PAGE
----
If he got either sodium bicarb powder in his eye or citric acid in -powdered form- in his eye, it might be a bit of a threat, but shouldn’t these things be using liquid forms, and so just need a liberal flushing with water?

imagine what happens when a bit of lemon or orange juice gets in his eye. when i was at school, we preferred to play with gas taps and weather balloons. each to their own.

Thumper 1:41 pm 16 Jun 09

Anyone remember making match bombs when they were a kid?

Highly unstable and therefore dangerous, but wow, fun!

Thumper 1:39 pm 16 Jun 09

I found a can of tuna once that had, wait for it, ‘contents may contain fish’.

I sh*t you not 😉

And molotovs are soooo last century…

Skidbladnir 1:16 pm 16 Jun 09

Oh noes, weakly acidic compounds mingling with weakly alkaline compounds to produce non-ETS covered carbon pollution!
Ban all primary school science projects immediately!

From what I remmeber of high school chemistry:
6(NaHCO3) + 2(C6H8O7) –> 2(Na3C6H5O7) + 6(CO2) + 6(H2O)
6(sodium hydrogen carbonate)+ 2(hydrogen citrate) = 2(trisodium citrate) + 6(carbon dioxide) + 6(water)

ie: sodium bicarb + citric acid = water, excess gas, trisodium citrate, and a low concentration of weak carbonic acid thanks to interconversion of some of the carbon dioxide.
(Blow into a glass of tapwater through a straw, note that most of the Co2 bubbles up into the room and the water is now a bit acidic. I meant really low concentration)

Trisodium citrate is only an irritant by mechanical process in the eye (ie: it feels a bit gritty) according to its Materials Safety Datasheet.
If he got either sodium bicarb powder in his eye or citric acid in -powdered form- in his eye, it might be a bit of a threat, but shouldn’t these things be using liquid forms, and so just need a liberal flushing with water?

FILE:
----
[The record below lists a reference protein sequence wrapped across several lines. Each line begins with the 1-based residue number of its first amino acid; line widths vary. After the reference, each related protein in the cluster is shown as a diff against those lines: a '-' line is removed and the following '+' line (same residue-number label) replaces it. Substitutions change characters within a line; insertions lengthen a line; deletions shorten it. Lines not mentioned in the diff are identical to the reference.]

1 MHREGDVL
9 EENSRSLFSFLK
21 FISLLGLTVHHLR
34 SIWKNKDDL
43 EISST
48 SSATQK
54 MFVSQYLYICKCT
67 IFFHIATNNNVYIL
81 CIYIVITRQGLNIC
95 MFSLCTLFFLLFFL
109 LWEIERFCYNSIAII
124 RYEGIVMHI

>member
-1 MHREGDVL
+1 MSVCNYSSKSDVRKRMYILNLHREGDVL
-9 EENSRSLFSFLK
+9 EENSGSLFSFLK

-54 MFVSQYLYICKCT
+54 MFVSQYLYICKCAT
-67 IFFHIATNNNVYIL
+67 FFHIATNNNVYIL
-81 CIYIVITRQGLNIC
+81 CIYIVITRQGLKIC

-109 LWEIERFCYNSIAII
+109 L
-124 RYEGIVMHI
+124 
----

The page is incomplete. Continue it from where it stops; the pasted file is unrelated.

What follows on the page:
motleychick 12:45 pm 16 Jun 09

Can’t we just ban stupid people instead?

+1

James-T-Kirk 12:44 pm 16 Jun 09

Yep – Yet another example of a cretin causing the removal of something that should be basically harmless. What moron would hold something that says “Bomb” close to their eyes?

Kiddies – Just Google, and you will find *lots* of other things to amuse yourselves – Heck – if we get enough kids putting metho and rags into bottles, then we may even get all forms of flammable liquids banned! That will satisfy the bike riders.

Potassium Permanganate and Glycerine? – Damm there goes my foot bath for my Tinea!

Baking powder – bugga – there goes my ability to make Honeycomb! Oh wait – making honeycomb requires heating sugar to over 130C – Thats gota be dangerous..

Never forget the power of the truly stupid… there is a cup-a-soup ™ container thats ingredients list says

“The Presence of the words Wheat, Milk and Eggs in bold in the ingredients list indicates that this product contains Wheat, Milk and Eggs.”

Sure enough the list contained the words Wheat, Milk and Eggs. And they were in bold.

O.M.G !!!

Postalgeek 12:37 pm 16 Jun 09

A ban on menthos and diet coke should also be considered. As well as stable and unstable chlorine.

Holden Caulfield 12:27 pm 16 Jun 09

Next stop fireworks! :p

jessieduck 12:24 pm 16 Jun 09

That’s 41 seconds I won’t get back.

Hank 12:21 pm 16 Jun 09

The video of the kid setting it off in his shorts is very funny, his face looked so unexpected.

Jim Jones 12:18 pm 16 Jun 09

Can’t we just ban stupid people instead?

Woody Mann-Caruso 12:15 pm 16 Jun 09

Maybe when they ban these kids will have to go back to bottles filled with draino or dry ice to get a bang. I suspect most of the bangs I hear through the year are just kids setting off bottle bombs in underpasses.